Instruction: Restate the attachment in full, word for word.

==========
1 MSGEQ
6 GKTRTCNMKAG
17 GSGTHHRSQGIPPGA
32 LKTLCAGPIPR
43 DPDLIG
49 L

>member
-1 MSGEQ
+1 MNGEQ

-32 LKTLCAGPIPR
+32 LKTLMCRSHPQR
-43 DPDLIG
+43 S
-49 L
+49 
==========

1 MSGEQ
6 GKTRTCNMKAG
17 GSGTHHRSQGIPPGA
32 LKTLCAGPIPR
43 DPDLIG
49 L

>member
-1 MSGEQ
+1 MNGEQ

-32 LKTLCAGPIPR
+32 LKTLMCRSHPQR
-43 DPDLIG
+43 S
-49 L
+49 